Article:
Introduction by George Kupczak of the AT&T Archives and History Center
Seven Hilltops was an interstitial in the film Rehearsal: The Bell Telephone Hour, which was released to theaters in 1947. The animated interstitial film traces communications via hilltop-to-hilltop from its earliest origins — Native American smoke signals and 1800s mirror signaling.
In 1947, microwave radio relays had just been developed (during WWII), and were being rolled out across the United States. Dependent on terrain, this method of radio-relaying telephone conversations and television signals was only useful in certain geographic areas, and within a certain range. In 1951, the first television signal made its way across the United States using a combination of microwave radio relay and coaxial cable.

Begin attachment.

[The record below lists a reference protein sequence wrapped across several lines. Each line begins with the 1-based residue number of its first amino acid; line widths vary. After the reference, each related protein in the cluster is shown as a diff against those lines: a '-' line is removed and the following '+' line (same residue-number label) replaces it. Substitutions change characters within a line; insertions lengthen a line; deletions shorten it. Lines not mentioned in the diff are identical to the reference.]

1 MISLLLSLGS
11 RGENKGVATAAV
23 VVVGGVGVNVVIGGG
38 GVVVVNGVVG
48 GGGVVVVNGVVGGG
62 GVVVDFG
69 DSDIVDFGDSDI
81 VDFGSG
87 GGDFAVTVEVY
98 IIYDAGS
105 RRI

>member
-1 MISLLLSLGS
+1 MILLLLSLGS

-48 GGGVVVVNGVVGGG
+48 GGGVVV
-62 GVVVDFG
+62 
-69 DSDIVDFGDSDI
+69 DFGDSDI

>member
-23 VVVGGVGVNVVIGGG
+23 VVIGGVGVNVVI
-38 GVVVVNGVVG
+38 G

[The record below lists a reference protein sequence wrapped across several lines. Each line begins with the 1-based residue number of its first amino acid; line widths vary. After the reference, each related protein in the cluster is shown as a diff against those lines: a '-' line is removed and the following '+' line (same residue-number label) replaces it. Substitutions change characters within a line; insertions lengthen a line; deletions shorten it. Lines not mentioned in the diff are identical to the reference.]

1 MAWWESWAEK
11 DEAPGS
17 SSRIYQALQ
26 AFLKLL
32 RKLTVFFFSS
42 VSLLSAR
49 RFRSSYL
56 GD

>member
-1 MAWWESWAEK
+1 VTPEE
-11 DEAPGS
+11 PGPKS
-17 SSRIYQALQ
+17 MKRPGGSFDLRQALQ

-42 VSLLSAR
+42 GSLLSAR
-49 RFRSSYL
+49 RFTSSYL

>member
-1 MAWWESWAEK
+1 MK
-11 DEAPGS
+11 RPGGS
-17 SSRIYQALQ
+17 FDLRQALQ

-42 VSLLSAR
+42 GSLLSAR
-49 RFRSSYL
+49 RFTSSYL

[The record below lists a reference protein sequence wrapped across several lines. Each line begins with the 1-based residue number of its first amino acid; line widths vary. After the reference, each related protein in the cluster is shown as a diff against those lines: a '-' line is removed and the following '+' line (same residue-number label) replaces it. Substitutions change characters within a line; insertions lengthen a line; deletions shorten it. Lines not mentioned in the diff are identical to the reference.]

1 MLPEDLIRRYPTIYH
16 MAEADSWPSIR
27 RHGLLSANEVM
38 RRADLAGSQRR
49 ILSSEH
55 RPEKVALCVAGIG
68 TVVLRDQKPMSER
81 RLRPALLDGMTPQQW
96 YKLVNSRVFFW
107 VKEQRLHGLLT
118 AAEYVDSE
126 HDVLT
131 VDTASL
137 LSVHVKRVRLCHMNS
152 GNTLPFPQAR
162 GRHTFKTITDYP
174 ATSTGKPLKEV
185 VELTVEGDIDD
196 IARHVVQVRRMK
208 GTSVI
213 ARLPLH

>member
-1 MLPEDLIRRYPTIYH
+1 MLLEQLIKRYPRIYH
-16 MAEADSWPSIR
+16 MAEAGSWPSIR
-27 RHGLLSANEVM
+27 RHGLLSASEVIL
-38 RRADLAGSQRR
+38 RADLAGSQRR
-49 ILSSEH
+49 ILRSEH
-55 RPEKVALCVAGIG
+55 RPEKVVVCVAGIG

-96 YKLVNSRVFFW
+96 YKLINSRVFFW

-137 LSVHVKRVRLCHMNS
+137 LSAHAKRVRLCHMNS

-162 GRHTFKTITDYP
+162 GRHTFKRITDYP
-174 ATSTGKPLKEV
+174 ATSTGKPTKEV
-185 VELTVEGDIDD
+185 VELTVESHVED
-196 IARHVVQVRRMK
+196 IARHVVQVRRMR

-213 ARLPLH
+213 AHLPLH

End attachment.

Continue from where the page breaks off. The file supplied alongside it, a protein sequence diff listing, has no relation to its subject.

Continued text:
By the time more powerful microwave transmitting towers were designed — 1980s — the microwave television/telephone signals were beamed from city to city across the United States, rather than just hilltop-to-hilltop, with a few exceptions. Most cities throughout the East and Midwest had microwave relay arrays at the top of the tallest building in the city, usually concealed by the building's architecture, but occasionally on display. And even though microwave relays are rarely in use today, their distinctive shovel-shaped antennae can still be seen.
Footage courtesy of AT&T Archives and History Center, Warren, NJ